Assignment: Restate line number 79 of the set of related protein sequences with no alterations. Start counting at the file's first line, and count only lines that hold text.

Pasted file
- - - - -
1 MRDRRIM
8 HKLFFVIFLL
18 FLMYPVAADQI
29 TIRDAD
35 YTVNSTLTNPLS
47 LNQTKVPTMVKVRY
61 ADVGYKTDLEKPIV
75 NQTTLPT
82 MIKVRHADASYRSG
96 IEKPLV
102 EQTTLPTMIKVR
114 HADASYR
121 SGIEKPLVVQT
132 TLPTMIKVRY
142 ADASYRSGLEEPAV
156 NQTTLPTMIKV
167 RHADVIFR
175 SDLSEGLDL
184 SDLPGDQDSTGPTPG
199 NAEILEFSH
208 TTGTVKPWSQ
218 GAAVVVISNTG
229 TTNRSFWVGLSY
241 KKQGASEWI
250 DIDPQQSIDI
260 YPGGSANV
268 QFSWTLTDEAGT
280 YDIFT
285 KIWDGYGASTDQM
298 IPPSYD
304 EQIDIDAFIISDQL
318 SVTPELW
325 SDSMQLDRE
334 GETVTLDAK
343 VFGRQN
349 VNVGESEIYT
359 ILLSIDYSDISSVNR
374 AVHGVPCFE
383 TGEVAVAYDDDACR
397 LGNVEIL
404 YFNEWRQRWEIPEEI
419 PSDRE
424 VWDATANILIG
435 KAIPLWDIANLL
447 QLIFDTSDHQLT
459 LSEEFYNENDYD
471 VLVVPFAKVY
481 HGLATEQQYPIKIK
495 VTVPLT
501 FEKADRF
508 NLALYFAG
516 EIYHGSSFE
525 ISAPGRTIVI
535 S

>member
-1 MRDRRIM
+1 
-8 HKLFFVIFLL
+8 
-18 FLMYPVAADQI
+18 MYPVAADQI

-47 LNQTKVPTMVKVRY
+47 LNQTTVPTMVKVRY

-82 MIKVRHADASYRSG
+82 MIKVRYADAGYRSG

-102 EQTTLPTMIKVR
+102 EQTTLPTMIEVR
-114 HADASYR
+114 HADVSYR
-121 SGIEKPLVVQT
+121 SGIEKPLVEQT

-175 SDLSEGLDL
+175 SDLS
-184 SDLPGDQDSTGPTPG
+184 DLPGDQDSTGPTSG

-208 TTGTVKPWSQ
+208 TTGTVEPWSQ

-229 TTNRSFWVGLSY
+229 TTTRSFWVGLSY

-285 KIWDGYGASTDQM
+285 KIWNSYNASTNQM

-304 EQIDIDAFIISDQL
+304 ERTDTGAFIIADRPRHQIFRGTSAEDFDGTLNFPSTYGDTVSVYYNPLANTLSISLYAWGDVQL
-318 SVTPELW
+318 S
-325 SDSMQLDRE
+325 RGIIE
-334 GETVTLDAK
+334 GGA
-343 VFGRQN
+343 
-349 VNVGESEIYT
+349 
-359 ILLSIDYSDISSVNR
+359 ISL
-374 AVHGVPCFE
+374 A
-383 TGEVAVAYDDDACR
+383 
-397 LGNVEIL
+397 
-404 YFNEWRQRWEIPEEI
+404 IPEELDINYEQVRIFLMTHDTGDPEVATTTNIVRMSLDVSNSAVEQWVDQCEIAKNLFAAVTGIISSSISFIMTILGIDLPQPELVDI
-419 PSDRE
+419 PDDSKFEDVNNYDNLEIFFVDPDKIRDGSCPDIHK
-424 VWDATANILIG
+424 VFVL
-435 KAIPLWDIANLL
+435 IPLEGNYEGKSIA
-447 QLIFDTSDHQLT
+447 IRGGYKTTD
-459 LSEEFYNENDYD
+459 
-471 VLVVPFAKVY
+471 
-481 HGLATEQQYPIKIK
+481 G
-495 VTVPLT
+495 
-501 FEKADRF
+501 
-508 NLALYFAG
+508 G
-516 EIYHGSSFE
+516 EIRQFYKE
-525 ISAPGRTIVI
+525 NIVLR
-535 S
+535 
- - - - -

+229 TTTRSFWVGLSY